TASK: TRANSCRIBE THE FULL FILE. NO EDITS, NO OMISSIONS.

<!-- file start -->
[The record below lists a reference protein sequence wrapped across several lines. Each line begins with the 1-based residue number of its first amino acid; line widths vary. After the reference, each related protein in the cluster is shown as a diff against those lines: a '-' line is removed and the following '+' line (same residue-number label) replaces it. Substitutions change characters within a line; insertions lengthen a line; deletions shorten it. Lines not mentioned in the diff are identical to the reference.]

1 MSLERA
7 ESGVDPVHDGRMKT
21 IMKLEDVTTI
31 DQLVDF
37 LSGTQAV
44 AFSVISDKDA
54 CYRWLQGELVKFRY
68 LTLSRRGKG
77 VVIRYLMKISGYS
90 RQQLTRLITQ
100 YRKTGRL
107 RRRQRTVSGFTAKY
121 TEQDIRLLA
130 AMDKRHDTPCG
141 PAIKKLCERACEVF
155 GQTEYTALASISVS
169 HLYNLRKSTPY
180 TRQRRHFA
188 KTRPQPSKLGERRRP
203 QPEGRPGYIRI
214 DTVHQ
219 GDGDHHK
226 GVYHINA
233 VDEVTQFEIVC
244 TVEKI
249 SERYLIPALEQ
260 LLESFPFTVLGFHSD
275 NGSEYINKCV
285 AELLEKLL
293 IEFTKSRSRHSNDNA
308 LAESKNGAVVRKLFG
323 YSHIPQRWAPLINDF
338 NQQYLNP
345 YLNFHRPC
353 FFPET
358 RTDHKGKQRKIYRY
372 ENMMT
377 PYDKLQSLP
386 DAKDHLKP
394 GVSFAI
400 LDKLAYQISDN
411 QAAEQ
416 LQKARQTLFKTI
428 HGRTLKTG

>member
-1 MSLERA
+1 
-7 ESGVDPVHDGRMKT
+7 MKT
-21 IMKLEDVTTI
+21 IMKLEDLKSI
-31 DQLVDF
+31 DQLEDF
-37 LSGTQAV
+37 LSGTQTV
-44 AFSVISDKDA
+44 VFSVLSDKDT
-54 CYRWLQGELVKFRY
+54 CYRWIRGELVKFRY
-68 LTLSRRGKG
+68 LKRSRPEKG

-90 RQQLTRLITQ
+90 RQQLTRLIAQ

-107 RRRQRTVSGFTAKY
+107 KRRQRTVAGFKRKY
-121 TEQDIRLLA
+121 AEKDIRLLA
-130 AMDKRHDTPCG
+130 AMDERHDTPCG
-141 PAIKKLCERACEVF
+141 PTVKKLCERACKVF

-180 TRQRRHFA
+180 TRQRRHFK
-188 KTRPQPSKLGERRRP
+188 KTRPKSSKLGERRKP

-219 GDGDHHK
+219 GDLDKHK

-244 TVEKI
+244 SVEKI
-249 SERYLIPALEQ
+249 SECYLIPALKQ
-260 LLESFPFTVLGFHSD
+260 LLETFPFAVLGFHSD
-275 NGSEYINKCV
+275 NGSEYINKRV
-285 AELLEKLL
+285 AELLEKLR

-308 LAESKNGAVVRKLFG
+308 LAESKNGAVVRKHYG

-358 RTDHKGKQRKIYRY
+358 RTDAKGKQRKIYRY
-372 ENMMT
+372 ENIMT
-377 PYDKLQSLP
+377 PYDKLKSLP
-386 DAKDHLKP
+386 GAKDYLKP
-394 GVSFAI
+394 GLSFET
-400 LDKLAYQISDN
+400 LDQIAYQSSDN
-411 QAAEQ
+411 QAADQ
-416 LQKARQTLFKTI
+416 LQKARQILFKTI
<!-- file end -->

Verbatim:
[The record below lists a reference protein sequence wrapped across several lines. Each line begins with the 1-based residue number of its first amino acid; line widths vary. After the reference, each related protein in the cluster is shown as a diff against those lines: a '-' line is removed and the following '+' line (same residue-number label) replaces it. Substitutions change characters within a line; insertions lengthen a line; deletions shorten it. Lines not mentioned in the diff are identical to the reference.]

1 MSLERA
7 ESGVDPVHDGRMKT
21 IMKLEDVTTI
31 DQLVDF
37 LSGTQAV
44 AFSVISDKDA
54 CYRWLQGELVKFRY
68 LTLSRRGKG
77 VVIRYLMKISGYS
90 RQQLTRLITQ
100 YRKTGRL
107 RRRQRTVSGFTAKY
121 TEQDIRLLA
130 AMDKRHDTPCG
141 PAIKKLCERACEVF
155 GQTEYTALASISVS
169 HLYNLRKSTPY
180 TRQRRHFA
188 KTRPQPSKLGERRRP
203 QPEGRPGYIRI
214 DTVHQ
219 GDGDHHK
226 GVYHINA
233 VDEVTQFEIVC
244 TVEKI
249 SERYLIPALEQ
260 LLESFPFTVLGFHSD
275 NGSEYINKCV
285 AELLEKLL
293 IEFTKSRSRHSNDNA
308 LAESKNGAVVRKLFG
323 YSHIPQRWAPLINDF
338 NQQYLNP
345 YLNFHRPC
353 FFPET
358 RTDHKGKQRKIYRY
372 ENMMT
377 PYDKLQSLP
386 DAKDHLKP
394 GVSFAI
400 LDKLAYQISDN
411 QAAEQ
416 LQKARQTLFKTI
428 HGRTLKTG

>member
-1 MSLERA
+1 
-7 ESGVDPVHDGRMKT
+7 MKT
-21 IMKLEDVTTI
+21 IMKLEDLKSI
-31 DQLVDF
+31 DQLEDF
-37 LSGTQAV
+37 LSGTQTV
-44 AFSVISDKDA
+44 VFSVLSDKDT
-54 CYRWLQGELVKFRY
+54 CYRWIRGELVKFRY
-68 LTLSRRGKG
+68 LKRSRPEKG

-90 RQQLTRLITQ
+90 RQQLTRLIAQ

-107 RRRQRTVSGFTAKY
+107 KRRQRTVAGFKRKY
-121 TEQDIRLLA
+121 AEKDIRLLA
-130 AMDKRHDTPCG
+130 AMDERHDTPCG
-141 PAIKKLCERACEVF
+141 PTVKKLCERACKVF

-180 TRQRRHFA
+180 TRQRRHFK
-188 KTRPQPSKLGERRRP
+188 KTRPKSSKLGERRKP

-219 GDGDHHK
+219 GDLDKHK

-244 TVEKI
+244 SVEKI
-249 SERYLIPALEQ
+249 SECYLIPALKQ
-260 LLESFPFTVLGFHSD
+260 LLETFPFAVLGFHSD
-275 NGSEYINKCV
+275 NGSEYINKRV
-285 AELLEKLL
+285 AELLEKLR

-308 LAESKNGAVVRKLFG
+308 LAESKNGAVVRKHYG

-358 RTDHKGKQRKIYRY
+358 RTDAKGKQRKIYRY
-372 ENMMT
+372 ENIMT
-377 PYDKLQSLP
+377 PYDKLKSLP
-386 DAKDHLKP
+386 GAKDYLKP
-394 GVSFAI
+394 GLSFET
-400 LDKLAYQISDN
+400 LDQIAYQSSDN
-411 QAAEQ
+411 QAADQ
-416 LQKARQTLFKTI
+416 LQKARQILFKTI